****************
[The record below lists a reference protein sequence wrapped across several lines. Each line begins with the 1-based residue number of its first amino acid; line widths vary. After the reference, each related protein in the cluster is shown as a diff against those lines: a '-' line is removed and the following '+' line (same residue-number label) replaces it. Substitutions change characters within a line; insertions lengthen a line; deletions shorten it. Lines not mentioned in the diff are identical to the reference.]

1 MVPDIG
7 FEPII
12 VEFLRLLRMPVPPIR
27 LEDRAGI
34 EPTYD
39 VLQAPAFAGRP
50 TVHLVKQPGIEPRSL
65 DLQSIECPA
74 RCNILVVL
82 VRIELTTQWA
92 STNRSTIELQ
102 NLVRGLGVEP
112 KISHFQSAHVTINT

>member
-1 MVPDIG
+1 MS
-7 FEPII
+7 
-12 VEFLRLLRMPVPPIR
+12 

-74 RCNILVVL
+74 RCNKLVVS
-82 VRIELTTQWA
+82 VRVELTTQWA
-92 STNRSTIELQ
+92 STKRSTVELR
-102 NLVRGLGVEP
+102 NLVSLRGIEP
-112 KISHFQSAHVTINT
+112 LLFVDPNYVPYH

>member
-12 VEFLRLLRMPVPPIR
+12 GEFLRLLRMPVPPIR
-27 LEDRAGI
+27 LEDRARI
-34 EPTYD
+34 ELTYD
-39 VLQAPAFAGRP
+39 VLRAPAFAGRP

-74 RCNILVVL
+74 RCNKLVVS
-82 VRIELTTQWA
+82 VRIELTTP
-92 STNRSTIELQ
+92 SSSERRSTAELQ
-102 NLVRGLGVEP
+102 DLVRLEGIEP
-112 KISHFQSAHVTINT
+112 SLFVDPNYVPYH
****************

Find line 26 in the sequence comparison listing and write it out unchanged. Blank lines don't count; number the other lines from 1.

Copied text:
-92 STNRSTIELQ